Davis School District Building Generations Bond 2022

Two cartoon students wave in front of a construction site

Building Generations Bond

Davis School District 2022

Building Improvement & Construction Plan
 

The Need: Address growth and repair and maintain existing infrastructure.
The Solution: A $475 million bond that will not increase the current tax rate.
The Results: The district completed 212 projects after voters approved its 2015 bond. 

Davis School District is recognized locally and nationally for high graduation rates, innovative approaches to education and being one of the largest school districts in Utah. The district motto of “Learning First” is more than just a tagline – it’s a commitment to create successful educational experience for each of the 73,000 children enrolled in 92 schools. 

One way the district supports student learning is through the physical school structures. It wants every building to be a safe and engaging environment for learning. To meet this promise, aging buildings need updates to meet today’s learning standards. 

Similarly, population growth along the Wasatch Front is rising at a steady pace and classroom sizes follow those patterns in stride. As more and more students attend DSD schools, space is needed to accommodate them. 

To meet current needs and proactively prepare for the future, a bond election will be on the November 8th ballot to invest in our children, education and the future of the community. 

When passed, this bond will allow DSD to build a new junior high and elementary school, rebuild two existing schools and remodel and expand seven schools. The district plans to make dozens of needed safety, maintenance and mechanical upgrades to classrooms and buildings across the district, as well as purchase land for future school sites in the areas of Davis County with highest projected growth.   

 

2022 Bond Projects

 

 

 

 

 

Needs Throughout the District

With 92 schools in Davis School District and a limited number of financial resources, it takes careful planning to anticipate construction needs in DSD buildings.  

When students enter their school’s doors, hangout in its hallways and learn inside classrooms every day, they cause the normal wear and tear you’d expect with the district's enrollment of 72,000 students.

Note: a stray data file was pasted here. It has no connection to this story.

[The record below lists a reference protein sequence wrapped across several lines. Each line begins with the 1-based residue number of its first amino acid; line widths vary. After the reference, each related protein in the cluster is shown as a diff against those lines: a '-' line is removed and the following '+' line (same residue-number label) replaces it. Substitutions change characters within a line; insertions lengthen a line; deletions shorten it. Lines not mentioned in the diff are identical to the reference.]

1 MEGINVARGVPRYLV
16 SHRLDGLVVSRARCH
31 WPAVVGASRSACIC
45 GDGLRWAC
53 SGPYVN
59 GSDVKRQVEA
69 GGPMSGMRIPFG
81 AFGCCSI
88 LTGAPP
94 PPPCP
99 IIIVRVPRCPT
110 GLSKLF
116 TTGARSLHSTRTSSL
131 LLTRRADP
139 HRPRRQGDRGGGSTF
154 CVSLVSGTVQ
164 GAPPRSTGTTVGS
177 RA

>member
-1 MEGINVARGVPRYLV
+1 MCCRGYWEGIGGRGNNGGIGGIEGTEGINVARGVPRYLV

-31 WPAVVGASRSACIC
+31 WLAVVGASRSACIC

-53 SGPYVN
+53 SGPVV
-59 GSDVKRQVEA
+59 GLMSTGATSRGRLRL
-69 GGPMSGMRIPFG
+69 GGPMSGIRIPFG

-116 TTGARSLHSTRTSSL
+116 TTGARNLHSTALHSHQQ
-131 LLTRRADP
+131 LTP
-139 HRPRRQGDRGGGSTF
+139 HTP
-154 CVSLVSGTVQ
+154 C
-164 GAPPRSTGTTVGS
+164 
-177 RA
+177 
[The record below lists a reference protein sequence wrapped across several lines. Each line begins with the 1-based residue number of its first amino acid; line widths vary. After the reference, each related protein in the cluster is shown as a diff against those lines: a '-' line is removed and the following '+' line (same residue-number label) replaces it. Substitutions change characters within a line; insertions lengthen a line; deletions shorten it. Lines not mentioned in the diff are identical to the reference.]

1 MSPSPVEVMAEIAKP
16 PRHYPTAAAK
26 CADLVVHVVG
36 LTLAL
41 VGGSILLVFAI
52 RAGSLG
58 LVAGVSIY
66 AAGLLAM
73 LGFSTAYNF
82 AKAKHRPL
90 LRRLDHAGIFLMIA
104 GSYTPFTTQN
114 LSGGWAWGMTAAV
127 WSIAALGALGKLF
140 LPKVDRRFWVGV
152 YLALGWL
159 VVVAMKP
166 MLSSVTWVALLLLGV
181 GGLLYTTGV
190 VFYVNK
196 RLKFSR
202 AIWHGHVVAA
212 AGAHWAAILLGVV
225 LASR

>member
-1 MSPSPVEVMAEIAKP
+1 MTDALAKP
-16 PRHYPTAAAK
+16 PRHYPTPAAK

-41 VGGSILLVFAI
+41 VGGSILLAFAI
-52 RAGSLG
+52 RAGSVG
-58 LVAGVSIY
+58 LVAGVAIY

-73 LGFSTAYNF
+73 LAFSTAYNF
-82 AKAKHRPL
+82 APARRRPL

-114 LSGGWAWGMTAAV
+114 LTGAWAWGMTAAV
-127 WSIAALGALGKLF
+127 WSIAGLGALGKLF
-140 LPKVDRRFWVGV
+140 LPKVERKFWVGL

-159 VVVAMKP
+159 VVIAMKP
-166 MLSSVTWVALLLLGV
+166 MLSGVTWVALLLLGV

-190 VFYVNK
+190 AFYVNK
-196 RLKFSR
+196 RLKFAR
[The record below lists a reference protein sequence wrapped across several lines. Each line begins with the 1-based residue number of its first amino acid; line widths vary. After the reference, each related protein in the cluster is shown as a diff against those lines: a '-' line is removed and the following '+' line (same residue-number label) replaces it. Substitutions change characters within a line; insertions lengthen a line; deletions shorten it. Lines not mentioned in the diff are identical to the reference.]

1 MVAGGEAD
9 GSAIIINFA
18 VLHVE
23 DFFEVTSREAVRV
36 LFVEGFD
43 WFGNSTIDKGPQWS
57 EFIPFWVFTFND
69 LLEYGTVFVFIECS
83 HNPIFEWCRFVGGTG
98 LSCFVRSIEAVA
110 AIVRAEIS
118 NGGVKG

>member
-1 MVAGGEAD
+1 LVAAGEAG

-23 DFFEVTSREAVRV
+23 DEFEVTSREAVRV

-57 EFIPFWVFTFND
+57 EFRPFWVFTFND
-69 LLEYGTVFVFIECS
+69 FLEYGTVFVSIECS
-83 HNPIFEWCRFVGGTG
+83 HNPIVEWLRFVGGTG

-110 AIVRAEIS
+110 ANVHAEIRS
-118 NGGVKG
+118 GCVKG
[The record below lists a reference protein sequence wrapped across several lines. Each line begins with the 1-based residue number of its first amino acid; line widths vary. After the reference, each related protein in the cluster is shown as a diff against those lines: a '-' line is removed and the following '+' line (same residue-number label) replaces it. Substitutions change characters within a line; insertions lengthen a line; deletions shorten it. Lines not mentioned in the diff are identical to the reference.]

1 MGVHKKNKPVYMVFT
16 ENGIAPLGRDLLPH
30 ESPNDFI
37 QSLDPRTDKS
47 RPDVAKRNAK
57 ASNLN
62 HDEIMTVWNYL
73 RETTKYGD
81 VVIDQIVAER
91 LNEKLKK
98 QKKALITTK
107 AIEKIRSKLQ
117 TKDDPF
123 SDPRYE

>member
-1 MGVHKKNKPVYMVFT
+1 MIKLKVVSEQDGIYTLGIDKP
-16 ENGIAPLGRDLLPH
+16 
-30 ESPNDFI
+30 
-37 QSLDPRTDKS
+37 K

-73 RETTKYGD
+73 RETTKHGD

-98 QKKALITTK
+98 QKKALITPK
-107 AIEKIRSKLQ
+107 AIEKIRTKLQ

As years pass, it’s natural that buildings, equipment and technology need to be repaired, replaced and updated.   

The district uses a special triage system to determine which buildings are in most urgent need of repair.  

Bond projects can address a building’s systems, such as air conditioning, HVAC and plumbing, or its physical structures, such as the windows, restrooms, kitchens and gyms. Bond money must be used for school construction and improvement. Legally, it cannot be used for operational expenses, salaries or anything else. 

A group of student body officers wave at the camera. They all wear red, white and black letterman jackets.

 

 

No Tax Rate Increase Promise

How can Davis School District propose a building improvement and construction bond without increasing the tax rate?

First, the $475 million Building Generations Bond will not cause a tax rate increase because rising property values, new homes and new businesses contribute to a broader tax base in Davis County. As long as taxable value in the county stays consistent or continues rising, families in Davis County can anticipate no tax rate increases with the passing of the 2022 bond.

Furthermore, the district's continues to pay off existing debts as scheduled. When new bonds are issued, payments are layered into the districts existing debts as old bonds retire. Fiscal responsibility is important to Davis School District, which is why the district aims to keep property tax rates steady when new bonds are sold.

A student colors with markers at her desk.

Davis School District's History with Bonds

Davis School District has a great record with bonds, completing 212 projects following the successful passage of the 2015 Room to Learn Bond.

The district has an excellent bond rating, which saves money for taxpayers.

The district also received a Certificate of Achievement for Excellence in Financial Reporting from the Government Finance Officers Association for the past 37 years. 

 

 

News & Media

Standard Examiner Logo

“There’s a double urgency in my mind,” John Robison, president of the Davis school board, said Wednesday. Two aging schools in particular need to be rebuilt, Sunset Junior High School and Bountiful Elementary, he said, and more facilities are needed to accommodate booming population growth in the northwest part of Davis County around West Point, abutting Weber County.

Read More about Davis School District putting $475 million bond question to voters By Tim Vandenack - | Sep 21, 2022 (opens in new window/tab)
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"If approved, the district plans to use the financing to rebuild Sunset Jr. High School and Bountiful Elementary, which are among the oldest schools in the district. A new elementary and junior high are also planned to be built in northwest Davis County to accommodate population growth in that area."

Read More about Heatwave hits Utah Schools
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"A proposed $475 million bond would allow [the district] to have AC in 100% of its schools and go towards remodeling older schools like Clearfield High and rebuilding Sunset Jr. High... Because of the growth in the county and the increase in property values, the bond that’s expected to be on the November ballot would not require an additional tax increase."

Read More about Davis School District works to keep students cool during heat wave